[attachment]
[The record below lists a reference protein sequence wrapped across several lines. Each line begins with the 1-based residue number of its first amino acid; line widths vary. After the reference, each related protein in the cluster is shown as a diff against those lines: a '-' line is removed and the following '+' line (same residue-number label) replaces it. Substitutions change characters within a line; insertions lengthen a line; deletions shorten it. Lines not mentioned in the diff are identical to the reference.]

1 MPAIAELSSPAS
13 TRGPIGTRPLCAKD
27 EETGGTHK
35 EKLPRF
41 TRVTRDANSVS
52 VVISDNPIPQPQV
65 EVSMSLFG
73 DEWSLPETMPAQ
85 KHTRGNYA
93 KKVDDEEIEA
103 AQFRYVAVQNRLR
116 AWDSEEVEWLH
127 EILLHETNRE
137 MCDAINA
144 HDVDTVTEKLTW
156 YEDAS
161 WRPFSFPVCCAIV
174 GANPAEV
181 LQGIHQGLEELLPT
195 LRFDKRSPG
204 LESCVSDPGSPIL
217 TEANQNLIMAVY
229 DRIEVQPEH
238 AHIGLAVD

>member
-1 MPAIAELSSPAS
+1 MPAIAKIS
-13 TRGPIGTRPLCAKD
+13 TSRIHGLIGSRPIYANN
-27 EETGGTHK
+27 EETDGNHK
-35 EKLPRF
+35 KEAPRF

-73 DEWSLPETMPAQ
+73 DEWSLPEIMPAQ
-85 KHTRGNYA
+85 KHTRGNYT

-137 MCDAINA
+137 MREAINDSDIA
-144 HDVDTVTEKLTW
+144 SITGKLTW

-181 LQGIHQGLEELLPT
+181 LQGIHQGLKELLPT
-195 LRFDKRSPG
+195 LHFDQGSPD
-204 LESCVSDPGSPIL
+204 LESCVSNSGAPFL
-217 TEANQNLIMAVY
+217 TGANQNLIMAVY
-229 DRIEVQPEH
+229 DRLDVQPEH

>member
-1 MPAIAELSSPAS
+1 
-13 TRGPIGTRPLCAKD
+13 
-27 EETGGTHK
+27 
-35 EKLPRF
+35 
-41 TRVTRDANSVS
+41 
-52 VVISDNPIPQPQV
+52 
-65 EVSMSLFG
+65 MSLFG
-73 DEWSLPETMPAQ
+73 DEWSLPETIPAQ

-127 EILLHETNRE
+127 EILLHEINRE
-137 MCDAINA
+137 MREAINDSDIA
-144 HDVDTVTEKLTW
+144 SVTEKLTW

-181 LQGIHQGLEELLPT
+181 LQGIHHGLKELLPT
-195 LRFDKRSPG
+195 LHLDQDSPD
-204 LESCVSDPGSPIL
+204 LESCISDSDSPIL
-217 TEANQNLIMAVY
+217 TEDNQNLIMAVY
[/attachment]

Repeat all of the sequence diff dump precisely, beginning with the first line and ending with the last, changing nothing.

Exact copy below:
[The record below lists a reference protein sequence wrapped across several lines. Each line begins with the 1-based residue number of its first amino acid; line widths vary. After the reference, each related protein in the cluster is shown as a diff against those lines: a '-' line is removed and the following '+' line (same residue-number label) replaces it. Substitutions change characters within a line; insertions lengthen a line; deletions shorten it. Lines not mentioned in the diff are identical to the reference.]

1 MPAIAELSSPAS
13 TRGPIGTRPLCAKD
27 EETGGTHK
35 EKLPRF
41 TRVTRDANSVS
52 VVISDNPIPQPQV
65 EVSMSLFG
73 DEWSLPETMPAQ
85 KHTRGNYA
93 KKVDDEEIEA
103 AQFRYVAVQNRLR
116 AWDSEEVEWLH
127 EILLHETNRE
137 MCDAINA
144 HDVDTVTEKLTW
156 YEDAS
161 WRPFSFPVCCAIV
174 GANPAEV
181 LQGIHQGLEELLPT
195 LRFDKRSPG
204 LESCVSDPGSPIL
217 TEANQNLIMAVY
229 DRIEVQPEH
238 AHIGLAVD

>member
-1 MPAIAELSSPAS
+1 MPAIAKIS
-13 TRGPIGTRPLCAKD
+13 TSRIHGLIGSRPIYANN
-27 EETGGTHK
+27 EETDGNHK
-35 EKLPRF
+35 KEAPRF

-73 DEWSLPETMPAQ
+73 DEWSLPEIMPAQ
-85 KHTRGNYA
+85 KHTRGNYT

-137 MCDAINA
+137 MREAINDSDIA
-144 HDVDTVTEKLTW
+144 SITGKLTW

-181 LQGIHQGLEELLPT
+181 LQGIHQGLKELLPT
-195 LRFDKRSPG
+195 LHFDQGSPD
-204 LESCVSDPGSPIL
+204 LESCVSNSGAPFL
-217 TEANQNLIMAVY
+217 TGANQNLIMAVY
-229 DRIEVQPEH
+229 DRLDVQPEH

>member
-1 MPAIAELSSPAS
+1 
-13 TRGPIGTRPLCAKD
+13 
-27 EETGGTHK
+27 
-35 EKLPRF
+35 
-41 TRVTRDANSVS
+41 
-52 VVISDNPIPQPQV
+52 
-65 EVSMSLFG
+65 MSLFG
-73 DEWSLPETMPAQ
+73 DEWSLPETIPAQ

-127 EILLHETNRE
+127 EILLHEINRE
-137 MCDAINA
+137 MREAINDSDIA
-144 HDVDTVTEKLTW
+144 SVTEKLTW

-181 LQGIHQGLEELLPT
+181 LQGIHHGLKELLPT
-195 LRFDKRSPG
+195 LHLDQDSPD
-204 LESCVSDPGSPIL
+204 LESCISDSDSPIL
-217 TEANQNLIMAVY
+217 TEDNQNLIMAVY